7 Simple Tips for Buying Furniture Second-Hand

Last weekend we were in Louisville visiting my parents. It was a fun weekend from a DIY standpoint. On Saturday, I helped my mom prime and paint some furniture for her house. One of the pieces was an old desk but the other two were recent thrift purchases. While the primer was drying, Mike and I drove over to a wholesale granite place and finally chose our vanity top. This has been a long process! Once it's installed, I plan to post about the whole countertop buying experience from a first-time point of view.

During the weekend, Mom and I also took a short trip to a local consignment shop where I spotted this TV Stand.

It got me thinking about how and why I choose to buy used, vintage or antique furniture. Some of my favorite pieces of furniture in our home were bought second-hand. I know it was a bit intimidating to me the first time I bought something from a thrift store... that wasn't just a picture frame, dish or tray. So, assuming some of you might feel the same way, today I'm sharing a few tips.

1. Be Prepared

Shopping consignment is hit-or-miss. Some days you will find great items and other days come home with nothing. Also, some shops will have tons of furniture and other shops will have very little. You just don't really know until you start shopping! So, unlike a furniture store where you walk in with the intent to buy a dining table, look at 30 different tables and then chose one to buy; you have to be more patient. I've found the best way to do this is to keep a list.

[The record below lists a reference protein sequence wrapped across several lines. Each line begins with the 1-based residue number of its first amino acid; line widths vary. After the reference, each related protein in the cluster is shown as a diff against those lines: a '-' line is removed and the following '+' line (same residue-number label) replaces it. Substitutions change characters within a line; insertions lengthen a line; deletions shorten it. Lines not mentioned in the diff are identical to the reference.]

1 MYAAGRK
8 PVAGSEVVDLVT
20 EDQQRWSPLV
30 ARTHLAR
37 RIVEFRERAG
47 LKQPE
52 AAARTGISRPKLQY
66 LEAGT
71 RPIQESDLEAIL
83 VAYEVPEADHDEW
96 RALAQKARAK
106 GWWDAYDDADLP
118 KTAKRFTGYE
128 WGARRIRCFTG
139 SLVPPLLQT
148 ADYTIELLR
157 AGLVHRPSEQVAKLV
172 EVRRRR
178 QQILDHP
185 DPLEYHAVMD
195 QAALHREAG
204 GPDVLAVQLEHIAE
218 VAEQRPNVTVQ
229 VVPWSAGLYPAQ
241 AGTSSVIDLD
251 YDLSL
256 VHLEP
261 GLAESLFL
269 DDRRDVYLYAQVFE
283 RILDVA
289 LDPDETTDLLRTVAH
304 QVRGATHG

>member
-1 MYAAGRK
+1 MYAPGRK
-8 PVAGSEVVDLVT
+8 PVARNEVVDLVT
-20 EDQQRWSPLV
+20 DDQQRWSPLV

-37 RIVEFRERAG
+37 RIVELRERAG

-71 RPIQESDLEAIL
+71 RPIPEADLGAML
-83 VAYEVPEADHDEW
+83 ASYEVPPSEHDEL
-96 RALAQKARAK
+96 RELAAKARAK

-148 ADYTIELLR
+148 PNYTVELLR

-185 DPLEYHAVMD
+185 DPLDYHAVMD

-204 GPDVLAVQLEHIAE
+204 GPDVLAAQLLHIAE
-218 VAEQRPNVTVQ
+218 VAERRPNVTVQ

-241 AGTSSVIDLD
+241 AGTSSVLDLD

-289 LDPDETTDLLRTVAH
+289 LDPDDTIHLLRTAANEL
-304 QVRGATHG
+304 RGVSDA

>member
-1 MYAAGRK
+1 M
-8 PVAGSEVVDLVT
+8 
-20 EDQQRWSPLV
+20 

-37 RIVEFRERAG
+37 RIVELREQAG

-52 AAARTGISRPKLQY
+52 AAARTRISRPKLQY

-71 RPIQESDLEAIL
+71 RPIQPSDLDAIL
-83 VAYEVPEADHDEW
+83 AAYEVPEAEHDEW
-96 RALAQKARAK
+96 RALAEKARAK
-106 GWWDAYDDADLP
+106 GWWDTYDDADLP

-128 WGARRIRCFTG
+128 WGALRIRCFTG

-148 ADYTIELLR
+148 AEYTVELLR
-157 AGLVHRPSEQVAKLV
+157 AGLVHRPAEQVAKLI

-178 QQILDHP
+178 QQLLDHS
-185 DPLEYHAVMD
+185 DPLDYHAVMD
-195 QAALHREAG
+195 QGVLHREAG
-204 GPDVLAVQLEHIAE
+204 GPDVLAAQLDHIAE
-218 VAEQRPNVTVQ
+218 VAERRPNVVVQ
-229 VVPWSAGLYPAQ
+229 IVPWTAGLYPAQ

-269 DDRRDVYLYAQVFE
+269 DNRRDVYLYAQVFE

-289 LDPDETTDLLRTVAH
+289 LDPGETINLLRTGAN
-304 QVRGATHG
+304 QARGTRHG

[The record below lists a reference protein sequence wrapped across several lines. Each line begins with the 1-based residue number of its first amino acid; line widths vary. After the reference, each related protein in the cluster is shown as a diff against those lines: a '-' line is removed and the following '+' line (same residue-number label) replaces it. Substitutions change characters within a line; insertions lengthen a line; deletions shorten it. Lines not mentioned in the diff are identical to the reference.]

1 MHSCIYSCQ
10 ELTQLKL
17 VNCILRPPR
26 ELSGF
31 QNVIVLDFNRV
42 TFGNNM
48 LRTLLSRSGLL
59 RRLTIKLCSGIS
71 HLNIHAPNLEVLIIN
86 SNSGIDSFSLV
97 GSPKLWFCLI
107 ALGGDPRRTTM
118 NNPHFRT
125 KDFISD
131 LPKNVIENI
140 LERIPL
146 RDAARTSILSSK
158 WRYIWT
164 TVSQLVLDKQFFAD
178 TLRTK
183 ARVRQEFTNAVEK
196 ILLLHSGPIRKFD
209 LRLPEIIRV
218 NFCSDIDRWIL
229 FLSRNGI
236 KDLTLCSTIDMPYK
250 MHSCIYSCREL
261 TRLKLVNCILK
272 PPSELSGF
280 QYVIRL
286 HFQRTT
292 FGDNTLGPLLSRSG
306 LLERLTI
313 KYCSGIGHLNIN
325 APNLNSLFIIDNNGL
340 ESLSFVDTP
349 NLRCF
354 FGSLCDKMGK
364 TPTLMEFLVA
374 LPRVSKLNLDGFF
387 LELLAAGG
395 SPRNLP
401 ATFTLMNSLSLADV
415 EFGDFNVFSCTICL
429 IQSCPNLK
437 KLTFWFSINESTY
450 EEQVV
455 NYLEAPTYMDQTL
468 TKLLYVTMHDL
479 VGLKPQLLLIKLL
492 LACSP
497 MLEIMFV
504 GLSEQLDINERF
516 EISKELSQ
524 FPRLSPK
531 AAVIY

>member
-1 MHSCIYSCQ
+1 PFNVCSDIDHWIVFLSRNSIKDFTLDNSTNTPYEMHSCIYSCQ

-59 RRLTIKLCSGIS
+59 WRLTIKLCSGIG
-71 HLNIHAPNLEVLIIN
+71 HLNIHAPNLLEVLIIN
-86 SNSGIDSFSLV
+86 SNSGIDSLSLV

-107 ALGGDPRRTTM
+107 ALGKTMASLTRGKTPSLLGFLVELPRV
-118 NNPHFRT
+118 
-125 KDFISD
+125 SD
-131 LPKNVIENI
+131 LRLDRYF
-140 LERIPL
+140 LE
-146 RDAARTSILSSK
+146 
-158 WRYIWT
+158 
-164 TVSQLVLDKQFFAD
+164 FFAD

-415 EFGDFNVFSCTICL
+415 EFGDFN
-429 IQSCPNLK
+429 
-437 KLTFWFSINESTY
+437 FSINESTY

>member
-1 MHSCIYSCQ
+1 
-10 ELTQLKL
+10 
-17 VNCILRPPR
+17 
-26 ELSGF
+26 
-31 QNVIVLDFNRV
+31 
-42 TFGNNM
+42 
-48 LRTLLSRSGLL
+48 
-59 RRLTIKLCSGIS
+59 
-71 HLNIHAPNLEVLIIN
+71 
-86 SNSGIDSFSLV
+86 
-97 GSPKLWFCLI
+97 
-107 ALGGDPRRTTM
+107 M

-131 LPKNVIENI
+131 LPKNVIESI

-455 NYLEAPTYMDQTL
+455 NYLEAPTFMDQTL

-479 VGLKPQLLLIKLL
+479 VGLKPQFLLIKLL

notes // stored on my iphone so that they are always on hand

Make sure you include measurements and any other important details so that you have it on hand when you come across a piece that you're interested in purchasing.

2. Don't Leave the House without a Tape Measure

Often, I'll still measure the furniture in the store and go home to double check that everything fits. Obviously, these items don't typically come with a return policy! A small tape measure like this fits easily in your purse. I've used them as a stocking stuffer too {it's an affiliate link}.

3. Have a Style in Mind

For  Mike and I, we love clean lines. Sometimes that might translate to shaker-style, other times to mid-century style, and other times to farmhouse-style... but we always choose clean lines. We looked for our hutch for well over 6 months before we found this one at an estate auction.

4. Have a Price in Mind

True Antique Malls can be very expensive. Typically I shop consignment because the prices are more affordable, even if you have to search longer. However, just because something is second-hand doesn't mean it will be cheap.

restoration hardware

Check the prices in stores, if you were to buy new. Hutches similar to the one we chose cost well over $1500. So, when we found our hutch -- which was in great condition, solid wood and marked at $200 -- I was completely comfortable with the price.

5. Be Picky... but not too Picky